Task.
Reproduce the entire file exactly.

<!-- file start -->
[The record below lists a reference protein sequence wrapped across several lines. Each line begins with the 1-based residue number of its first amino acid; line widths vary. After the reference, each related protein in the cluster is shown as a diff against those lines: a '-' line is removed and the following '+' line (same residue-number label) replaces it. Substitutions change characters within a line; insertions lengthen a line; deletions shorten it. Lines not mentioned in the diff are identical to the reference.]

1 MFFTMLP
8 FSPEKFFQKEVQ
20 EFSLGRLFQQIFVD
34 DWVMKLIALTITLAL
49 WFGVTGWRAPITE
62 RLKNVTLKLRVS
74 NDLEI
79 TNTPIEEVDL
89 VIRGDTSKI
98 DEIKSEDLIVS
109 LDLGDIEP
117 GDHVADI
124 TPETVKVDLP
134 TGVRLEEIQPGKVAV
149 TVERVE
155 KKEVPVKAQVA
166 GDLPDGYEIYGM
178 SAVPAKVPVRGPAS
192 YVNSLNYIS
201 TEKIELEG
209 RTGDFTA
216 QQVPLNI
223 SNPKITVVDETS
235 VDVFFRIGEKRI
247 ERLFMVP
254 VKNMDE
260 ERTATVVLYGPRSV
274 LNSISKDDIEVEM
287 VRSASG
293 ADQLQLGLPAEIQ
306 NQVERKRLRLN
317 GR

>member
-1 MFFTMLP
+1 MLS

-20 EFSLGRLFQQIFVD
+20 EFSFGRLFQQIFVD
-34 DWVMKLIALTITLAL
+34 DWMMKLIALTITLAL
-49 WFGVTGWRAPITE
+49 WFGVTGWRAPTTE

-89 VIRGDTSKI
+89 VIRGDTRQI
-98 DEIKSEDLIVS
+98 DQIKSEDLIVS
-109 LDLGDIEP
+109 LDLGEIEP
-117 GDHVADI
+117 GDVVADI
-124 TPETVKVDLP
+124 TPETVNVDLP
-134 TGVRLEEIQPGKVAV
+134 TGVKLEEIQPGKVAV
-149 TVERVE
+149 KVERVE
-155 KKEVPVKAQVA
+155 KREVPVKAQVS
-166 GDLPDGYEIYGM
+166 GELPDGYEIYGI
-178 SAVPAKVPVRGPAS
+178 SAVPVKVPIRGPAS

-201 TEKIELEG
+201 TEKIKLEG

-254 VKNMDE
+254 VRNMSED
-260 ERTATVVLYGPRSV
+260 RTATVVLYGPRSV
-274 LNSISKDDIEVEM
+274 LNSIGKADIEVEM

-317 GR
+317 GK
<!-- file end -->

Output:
[The record below lists a reference protein sequence wrapped across several lines. Each line begins with the 1-based residue number of its first amino acid; line widths vary. After the reference, each related protein in the cluster is shown as a diff against those lines: a '-' line is removed and the following '+' line (same residue-number label) replaces it. Substitutions change characters within a line; insertions lengthen a line; deletions shorten it. Lines not mentioned in the diff are identical to the reference.]

1 MFFTMLP
8 FSPEKFFQKEVQ
20 EFSLGRLFQQIFVD
34 DWVMKLIALTITLAL
49 WFGVTGWRAPITE
62 RLKNVTLKLRVS
74 NDLEI
79 TNTPIEEVDL
89 VIRGDTSKI
98 DEIKSEDLIVS
109 LDLGDIEP
117 GDHVADI
124 TPETVKVDLP
134 TGVRLEEIQPGKVAV
149 TVERVE
155 KKEVPVKAQVA
166 GDLPDGYEIYGM
178 SAVPAKVPVRGPAS
192 YVNSLNYIS
201 TEKIELEG
209 RTGDFTA
216 QQVPLNI
223 SNPKITVVDETS
235 VDVFFRIGEKRI
247 ERLFMVP
254 VKNMDE
260 ERTATVVLYGPRSV
274 LNSISKDDIEVEM
287 VRSASG
293 ADQLQLGLPAEIQ
306 NQVERKRLRLN
317 GR

>member
-1 MFFTMLP
+1 MLS

-20 EFSLGRLFQQIFVD
+20 EFSFGRLFQQIFVD
-34 DWVMKLIALTITLAL
+34 DWMMKLIALTITLAL
-49 WFGVTGWRAPITE
+49 WFGVTGWRAPTTE

-89 VIRGDTSKI
+89 VIRGDTRQI
-98 DEIKSEDLIVS
+98 DQIKSEDLIVS
-109 LDLGDIEP
+109 LDLGEIEP
-117 GDHVADI
+117 GDVVADI
-124 TPETVKVDLP
+124 TPETVNVDLP
-134 TGVRLEEIQPGKVAV
+134 TGVKLEEIQPGKVAV
-149 TVERVE
+149 KVERVE
-155 KKEVPVKAQVA
+155 KREVPVKAQVS
-166 GDLPDGYEIYGM
+166 GELPDGYEIYGI
-178 SAVPAKVPVRGPAS
+178 SAVPVKVPIRGPAS

-201 TEKIELEG
+201 TEKIKLEG

-254 VKNMDE
+254 VRNMSED
-260 ERTATVVLYGPRSV
+260 RTATVVLYGPRSV
-274 LNSISKDDIEVEM
+274 LNSIGKADIEVEM

-317 GR
+317 GK